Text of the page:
I hate drug tests. I think they're dumb and ineffective as policy. But mostly I object on moral grounds. I don't think it's your boss's business what you do at home. I don't think it's the government's business what you do at home.
And I think it's a shame that the least harmful illegal drug is the easiest to pick up. Somebody drinks a bottle of whiskey and takes LSD and smokes a little weed on the side. And all we detect and care about is the joint?
I don't think police should be buying illegal drugs and I don't think surgeons and airplane captains should be high at work. But I don't think drug testing prevents any of that. Tests can be beaten. But it's in nobody's interest--certainly not those who profit from drug tests--to advertise that fact.
I also object because there's something unfair about requiring drug tests for low-level jobs. It's not right. Good forbid a stocker at Home Depot smoked weed and watched TV on his day off! I'm sure Home Depot's corporate board isn't drug tested. Corporate boards are never drug tested.
When I ask my students if they've had to pee in a cup, the majority--the vast majority--answer yes. Drug tests are now a normal part of most people's lives. Is that the country we want to live in?
I was drug tested many times in the police academy. I didn't like it. But fine. It does seem somewhat more reasonable to test police officers. When I quit the police department, I assumed I'd never be drug tested again.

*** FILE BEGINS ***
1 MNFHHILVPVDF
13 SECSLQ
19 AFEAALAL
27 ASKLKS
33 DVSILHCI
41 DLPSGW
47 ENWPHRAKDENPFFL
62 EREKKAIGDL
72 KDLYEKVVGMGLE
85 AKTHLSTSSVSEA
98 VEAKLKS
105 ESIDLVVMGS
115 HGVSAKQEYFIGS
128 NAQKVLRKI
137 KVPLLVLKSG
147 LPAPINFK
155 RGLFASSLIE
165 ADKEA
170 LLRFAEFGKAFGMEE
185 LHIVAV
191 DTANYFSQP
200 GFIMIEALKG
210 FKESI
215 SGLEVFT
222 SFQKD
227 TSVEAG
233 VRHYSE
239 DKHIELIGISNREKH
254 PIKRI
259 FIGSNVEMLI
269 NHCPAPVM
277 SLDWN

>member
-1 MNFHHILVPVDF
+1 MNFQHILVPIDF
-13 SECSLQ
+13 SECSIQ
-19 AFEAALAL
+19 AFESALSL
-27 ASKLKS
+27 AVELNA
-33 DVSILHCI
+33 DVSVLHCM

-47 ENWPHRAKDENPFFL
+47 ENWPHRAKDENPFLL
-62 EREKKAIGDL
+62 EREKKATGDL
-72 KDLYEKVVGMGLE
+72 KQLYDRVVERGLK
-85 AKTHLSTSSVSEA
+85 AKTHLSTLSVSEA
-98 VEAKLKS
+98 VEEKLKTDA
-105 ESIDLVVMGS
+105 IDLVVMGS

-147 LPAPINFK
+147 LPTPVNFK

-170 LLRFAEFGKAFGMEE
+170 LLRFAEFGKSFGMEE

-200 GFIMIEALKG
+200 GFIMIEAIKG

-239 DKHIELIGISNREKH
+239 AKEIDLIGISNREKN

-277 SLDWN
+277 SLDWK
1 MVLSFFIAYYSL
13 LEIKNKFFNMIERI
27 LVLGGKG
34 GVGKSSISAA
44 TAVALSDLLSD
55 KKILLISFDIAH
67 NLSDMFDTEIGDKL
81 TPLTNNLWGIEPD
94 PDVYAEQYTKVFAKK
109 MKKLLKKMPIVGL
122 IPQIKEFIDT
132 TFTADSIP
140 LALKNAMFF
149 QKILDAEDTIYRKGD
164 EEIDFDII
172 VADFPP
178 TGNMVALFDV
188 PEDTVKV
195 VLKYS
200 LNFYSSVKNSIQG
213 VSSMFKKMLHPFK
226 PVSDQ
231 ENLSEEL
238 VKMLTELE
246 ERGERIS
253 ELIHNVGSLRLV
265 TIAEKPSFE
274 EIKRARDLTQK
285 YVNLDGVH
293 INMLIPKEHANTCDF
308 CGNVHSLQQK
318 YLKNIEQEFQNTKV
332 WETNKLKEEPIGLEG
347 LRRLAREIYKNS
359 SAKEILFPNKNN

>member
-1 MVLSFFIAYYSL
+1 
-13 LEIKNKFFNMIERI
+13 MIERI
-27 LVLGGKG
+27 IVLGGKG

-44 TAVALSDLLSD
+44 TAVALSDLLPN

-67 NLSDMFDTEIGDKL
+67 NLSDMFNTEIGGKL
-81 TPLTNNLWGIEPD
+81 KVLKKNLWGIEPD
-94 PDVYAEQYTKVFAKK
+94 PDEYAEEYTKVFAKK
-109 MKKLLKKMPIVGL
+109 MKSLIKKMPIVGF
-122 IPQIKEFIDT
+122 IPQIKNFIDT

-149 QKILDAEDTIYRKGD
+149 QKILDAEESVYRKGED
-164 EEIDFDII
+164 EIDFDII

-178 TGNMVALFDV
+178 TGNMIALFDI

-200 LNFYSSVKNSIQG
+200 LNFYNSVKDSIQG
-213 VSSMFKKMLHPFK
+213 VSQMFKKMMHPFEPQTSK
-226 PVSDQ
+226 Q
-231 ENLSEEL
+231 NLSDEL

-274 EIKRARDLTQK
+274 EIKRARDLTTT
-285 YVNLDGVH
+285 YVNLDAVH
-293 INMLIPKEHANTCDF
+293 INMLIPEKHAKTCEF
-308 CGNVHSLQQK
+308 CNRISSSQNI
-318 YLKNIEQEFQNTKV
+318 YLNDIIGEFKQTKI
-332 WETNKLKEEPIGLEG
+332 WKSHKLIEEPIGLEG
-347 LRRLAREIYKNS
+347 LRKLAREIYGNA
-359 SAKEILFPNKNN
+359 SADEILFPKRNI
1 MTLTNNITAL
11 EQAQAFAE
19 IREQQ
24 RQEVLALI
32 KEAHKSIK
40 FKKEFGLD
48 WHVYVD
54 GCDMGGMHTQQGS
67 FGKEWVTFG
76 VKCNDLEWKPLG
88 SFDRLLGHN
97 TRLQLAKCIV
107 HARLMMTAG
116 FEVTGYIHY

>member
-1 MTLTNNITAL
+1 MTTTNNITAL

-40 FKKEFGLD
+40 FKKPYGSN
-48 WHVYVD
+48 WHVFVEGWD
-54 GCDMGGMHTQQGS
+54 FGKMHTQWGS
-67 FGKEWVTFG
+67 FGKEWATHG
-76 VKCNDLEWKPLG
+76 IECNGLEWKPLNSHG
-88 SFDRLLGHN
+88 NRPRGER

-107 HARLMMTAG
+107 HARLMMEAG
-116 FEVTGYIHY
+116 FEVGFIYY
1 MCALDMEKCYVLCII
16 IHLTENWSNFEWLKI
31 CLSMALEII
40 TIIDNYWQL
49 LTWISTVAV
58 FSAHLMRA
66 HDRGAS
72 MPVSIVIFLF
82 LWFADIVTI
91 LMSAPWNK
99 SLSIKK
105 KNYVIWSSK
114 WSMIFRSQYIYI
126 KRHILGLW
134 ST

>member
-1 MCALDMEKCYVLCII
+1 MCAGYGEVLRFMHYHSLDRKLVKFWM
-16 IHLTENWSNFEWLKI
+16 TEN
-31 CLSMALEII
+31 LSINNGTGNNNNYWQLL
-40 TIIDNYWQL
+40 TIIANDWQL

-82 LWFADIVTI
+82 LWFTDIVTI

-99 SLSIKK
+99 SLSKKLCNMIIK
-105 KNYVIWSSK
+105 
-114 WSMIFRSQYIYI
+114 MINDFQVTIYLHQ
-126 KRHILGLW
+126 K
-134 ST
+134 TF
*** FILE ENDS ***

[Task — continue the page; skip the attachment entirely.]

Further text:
Last week I started volunteering at a certain museum here in New York that takes out old boats. I like historic boats and I like being on the water.
They're making me take a drug test!
I was thinking of taking and passing the test and then quitting on principle (because if you just refuse to take the test, everybody assumes you're just on drugs). But I got a little less huffy when I learned it's not the museum's stand. It's a Coast Guard requirement. If a boat has paying customers, all boat crew (paid or not) has to be drug tested. I still think it's dumb, but I don't see my moral righteousness affecting Coast Guard policy.
Tomorrow, for the first time in nine years, I get to pee in a cup and hand my urine to some stranger. And for this I have to pay $45. Only then will I be allowed the privilege of volunteering my (drug-free) labor.
If I get stage fright, perhaps I can relax myself by thinking about what it means to live in the land of the free.
Update: September 9
I was on time for my 5pm appointment. Of course I drunk a lot of water before, both so I could piss and also to lessen the chance of a false positive. So my bladder was bursting when I got there. And then I waited. And waited. So I decided I needed to relieve some pressure. A "demi-pee," as my friend called it. That's always fun. I had to do this twice by the time I was seen at 6:15pm.
The toilet bowl was filled some magical blue substance that prevents dilution with water from the toilet bowl. I'm also told not to run water from the tap.
I could have easily brought in a fake sample. I could have easily turned the water tap just a little bit. It's not like the nurse really cares.
But I don't cheat. I fill the open cup above the 60mm line (you don't actually need much urine) and leave the bathroom and hand the sample to the nurse. She poors my piss into two vials, seals them, and makes me sign the form I get a receipt and I'm good to go.
It's all very degrading and time consuming. I guess that's why those that can only make those under them take the test.